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Title: "Innovating Standards Through Informal Consortia: The Case of Wireless Telecommunications"
Authors: Henry Delcamp Cerna, Mines ParisTech
Aija Leiponen Imperial College Business School and Cornell University
Publication Date: September 1 2011
Free/Fee: Free Access
Reads: 1597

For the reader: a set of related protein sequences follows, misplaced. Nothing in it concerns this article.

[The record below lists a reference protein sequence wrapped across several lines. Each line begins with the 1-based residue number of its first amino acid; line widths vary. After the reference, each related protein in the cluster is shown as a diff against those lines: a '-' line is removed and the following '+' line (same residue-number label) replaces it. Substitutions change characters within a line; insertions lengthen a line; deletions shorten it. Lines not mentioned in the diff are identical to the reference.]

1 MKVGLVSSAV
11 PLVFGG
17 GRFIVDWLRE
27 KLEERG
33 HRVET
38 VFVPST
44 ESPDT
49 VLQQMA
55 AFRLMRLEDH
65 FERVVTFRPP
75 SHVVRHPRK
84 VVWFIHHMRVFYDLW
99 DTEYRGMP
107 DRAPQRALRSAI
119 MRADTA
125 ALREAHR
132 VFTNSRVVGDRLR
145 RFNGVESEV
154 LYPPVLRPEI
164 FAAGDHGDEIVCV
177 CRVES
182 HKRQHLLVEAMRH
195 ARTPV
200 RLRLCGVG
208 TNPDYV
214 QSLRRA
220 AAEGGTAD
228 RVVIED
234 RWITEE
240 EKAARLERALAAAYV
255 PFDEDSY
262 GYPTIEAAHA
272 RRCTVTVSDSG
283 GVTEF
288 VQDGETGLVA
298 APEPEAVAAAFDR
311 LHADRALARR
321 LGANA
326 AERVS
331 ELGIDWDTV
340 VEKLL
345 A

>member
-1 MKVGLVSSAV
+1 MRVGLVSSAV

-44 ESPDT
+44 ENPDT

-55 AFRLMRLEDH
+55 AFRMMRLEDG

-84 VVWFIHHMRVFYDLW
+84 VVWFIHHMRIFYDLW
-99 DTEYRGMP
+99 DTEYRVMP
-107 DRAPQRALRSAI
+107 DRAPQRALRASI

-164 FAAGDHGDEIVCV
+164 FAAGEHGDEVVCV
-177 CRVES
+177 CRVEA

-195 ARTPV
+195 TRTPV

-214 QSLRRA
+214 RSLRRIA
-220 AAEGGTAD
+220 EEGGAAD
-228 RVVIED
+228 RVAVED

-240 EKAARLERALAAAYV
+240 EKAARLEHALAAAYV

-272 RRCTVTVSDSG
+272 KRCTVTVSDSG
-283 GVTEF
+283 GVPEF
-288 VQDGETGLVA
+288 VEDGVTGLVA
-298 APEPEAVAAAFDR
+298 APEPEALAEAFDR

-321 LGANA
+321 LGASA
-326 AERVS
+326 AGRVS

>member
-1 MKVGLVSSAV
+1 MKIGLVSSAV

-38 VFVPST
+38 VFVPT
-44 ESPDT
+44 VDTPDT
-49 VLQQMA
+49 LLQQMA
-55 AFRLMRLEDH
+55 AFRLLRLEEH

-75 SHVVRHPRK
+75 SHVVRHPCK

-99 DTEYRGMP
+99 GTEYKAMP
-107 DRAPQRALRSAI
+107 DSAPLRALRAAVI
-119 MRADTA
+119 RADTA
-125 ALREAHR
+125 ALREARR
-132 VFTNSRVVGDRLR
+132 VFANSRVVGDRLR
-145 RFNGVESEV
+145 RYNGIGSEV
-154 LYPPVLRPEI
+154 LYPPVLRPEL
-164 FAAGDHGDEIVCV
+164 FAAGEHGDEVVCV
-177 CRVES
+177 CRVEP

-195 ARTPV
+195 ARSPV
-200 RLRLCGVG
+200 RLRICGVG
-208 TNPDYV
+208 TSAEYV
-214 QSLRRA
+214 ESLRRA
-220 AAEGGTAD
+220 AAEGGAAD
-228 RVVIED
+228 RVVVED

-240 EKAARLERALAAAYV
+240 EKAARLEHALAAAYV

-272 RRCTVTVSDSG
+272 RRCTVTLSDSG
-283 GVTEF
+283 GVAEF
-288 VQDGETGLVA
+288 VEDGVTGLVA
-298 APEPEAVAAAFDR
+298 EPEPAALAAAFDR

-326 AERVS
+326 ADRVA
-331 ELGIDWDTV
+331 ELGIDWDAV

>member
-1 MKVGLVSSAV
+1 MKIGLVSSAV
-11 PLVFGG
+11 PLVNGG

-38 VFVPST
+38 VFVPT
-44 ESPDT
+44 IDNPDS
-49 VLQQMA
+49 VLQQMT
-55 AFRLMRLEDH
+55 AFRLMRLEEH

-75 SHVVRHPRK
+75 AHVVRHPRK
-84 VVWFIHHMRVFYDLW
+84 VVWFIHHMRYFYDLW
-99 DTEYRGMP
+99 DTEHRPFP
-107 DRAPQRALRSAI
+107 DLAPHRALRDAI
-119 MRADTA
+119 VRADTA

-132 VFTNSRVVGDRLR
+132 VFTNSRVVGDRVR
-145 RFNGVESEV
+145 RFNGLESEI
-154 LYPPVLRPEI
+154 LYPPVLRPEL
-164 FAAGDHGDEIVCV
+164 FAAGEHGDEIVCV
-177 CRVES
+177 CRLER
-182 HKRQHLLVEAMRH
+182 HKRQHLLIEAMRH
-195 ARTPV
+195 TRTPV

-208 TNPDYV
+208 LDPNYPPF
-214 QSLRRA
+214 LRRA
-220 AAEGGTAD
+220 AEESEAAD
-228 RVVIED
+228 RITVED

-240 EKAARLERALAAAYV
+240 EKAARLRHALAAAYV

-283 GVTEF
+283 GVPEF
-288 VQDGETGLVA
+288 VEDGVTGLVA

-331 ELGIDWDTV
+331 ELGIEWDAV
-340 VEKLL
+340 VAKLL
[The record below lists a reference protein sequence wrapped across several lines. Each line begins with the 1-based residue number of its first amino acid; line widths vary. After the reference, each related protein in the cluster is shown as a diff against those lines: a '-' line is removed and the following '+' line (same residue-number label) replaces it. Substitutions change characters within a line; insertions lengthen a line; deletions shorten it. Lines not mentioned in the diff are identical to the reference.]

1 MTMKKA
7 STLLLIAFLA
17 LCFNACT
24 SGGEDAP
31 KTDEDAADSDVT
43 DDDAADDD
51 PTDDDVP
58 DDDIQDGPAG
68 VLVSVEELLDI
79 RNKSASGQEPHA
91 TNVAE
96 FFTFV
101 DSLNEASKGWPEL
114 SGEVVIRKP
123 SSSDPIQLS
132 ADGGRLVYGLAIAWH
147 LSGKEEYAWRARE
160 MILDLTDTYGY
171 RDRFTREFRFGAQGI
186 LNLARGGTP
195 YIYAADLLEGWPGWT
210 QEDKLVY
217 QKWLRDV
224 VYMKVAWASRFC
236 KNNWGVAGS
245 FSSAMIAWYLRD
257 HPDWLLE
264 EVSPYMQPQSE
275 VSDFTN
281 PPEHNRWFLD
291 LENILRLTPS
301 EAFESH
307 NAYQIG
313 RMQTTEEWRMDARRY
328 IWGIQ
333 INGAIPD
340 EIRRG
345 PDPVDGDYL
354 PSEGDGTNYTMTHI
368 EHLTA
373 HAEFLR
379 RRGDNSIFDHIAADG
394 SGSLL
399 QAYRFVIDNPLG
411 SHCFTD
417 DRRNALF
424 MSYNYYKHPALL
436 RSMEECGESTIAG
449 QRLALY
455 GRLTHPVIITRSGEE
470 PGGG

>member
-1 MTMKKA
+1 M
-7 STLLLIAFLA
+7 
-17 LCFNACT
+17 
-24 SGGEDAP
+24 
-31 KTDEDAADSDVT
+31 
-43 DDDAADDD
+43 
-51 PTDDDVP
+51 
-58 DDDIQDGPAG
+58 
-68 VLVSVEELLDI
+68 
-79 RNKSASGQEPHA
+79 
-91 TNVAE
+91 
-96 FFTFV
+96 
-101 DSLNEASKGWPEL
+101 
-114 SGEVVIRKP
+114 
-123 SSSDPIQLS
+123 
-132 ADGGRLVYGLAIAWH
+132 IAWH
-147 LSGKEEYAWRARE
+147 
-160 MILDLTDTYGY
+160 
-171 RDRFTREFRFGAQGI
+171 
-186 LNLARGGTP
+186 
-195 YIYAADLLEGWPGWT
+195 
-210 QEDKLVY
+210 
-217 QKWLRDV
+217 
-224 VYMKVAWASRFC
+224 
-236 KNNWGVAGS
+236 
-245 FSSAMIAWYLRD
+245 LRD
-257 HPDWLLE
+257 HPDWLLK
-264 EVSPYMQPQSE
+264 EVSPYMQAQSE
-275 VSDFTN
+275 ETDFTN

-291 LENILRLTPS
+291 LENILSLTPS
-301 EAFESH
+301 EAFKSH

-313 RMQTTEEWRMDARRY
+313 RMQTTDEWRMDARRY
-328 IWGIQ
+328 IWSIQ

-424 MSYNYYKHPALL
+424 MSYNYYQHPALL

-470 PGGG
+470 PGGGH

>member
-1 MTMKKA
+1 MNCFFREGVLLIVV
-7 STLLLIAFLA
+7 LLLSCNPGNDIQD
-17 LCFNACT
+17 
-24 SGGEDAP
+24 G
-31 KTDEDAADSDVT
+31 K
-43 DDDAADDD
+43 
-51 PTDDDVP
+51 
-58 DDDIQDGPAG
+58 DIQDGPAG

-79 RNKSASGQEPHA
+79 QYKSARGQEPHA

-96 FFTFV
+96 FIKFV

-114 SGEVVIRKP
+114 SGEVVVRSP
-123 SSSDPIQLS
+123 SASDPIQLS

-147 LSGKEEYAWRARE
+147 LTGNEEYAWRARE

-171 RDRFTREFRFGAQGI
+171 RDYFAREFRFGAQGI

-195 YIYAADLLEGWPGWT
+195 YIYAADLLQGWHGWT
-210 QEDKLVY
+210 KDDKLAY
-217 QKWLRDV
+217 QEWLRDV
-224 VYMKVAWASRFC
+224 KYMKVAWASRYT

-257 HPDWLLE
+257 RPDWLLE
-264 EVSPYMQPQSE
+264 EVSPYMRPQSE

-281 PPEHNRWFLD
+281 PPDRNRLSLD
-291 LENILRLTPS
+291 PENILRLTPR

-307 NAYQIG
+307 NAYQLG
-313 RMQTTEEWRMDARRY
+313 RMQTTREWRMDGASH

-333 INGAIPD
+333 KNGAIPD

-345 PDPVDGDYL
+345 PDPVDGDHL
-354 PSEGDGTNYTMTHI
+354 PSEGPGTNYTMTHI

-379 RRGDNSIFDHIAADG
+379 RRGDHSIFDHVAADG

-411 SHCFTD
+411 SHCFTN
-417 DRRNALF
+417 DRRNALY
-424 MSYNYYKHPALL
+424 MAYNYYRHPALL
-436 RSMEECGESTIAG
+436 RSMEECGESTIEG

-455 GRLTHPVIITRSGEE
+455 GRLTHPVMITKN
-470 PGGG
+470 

Abstract: We conduct an empirical analysis of the effects of technical industry consortia on the coordination of R&D strategies of the participants. Our analyses utilize membership data from 32 consortia in a variety of wireless telecommunications technology subfields from 2000 to 2005 and cross-citations between essential patents declared by the consortium participants in the context of the third-generation wireless telecommunication system UMTS and the members' earlier patents. Our results shed new light on the role of consortia in enabling the coordination of innovation. We find that co-membership of two firms in an informal technical consortium significantly increases the likelihood that they cite each other's patents in subsequent UMTS essential patents. In other words, inventions that are likely to become part of the UMTS telecommunication system tend to build on inventions by peers that were members in the same consortia, controlling for patent or firm fixed effects, technology class, patent quality, and other characteristics. Thus, on one hand, consortia may increase incentives to invest in R&D by internalizing potential innovation externalities. On the other hand, our results highlight the growing role of consortia in the standardization process which could be viewed as problematic, because the process may not be truly accessible for all the interested parties. Policymakers thus need to balance these two effects. For managers, the results show that participation in a variety of technical consortia enables influencing not only standard specifications, as shown in earlier research, but also peers' innovation strategies.
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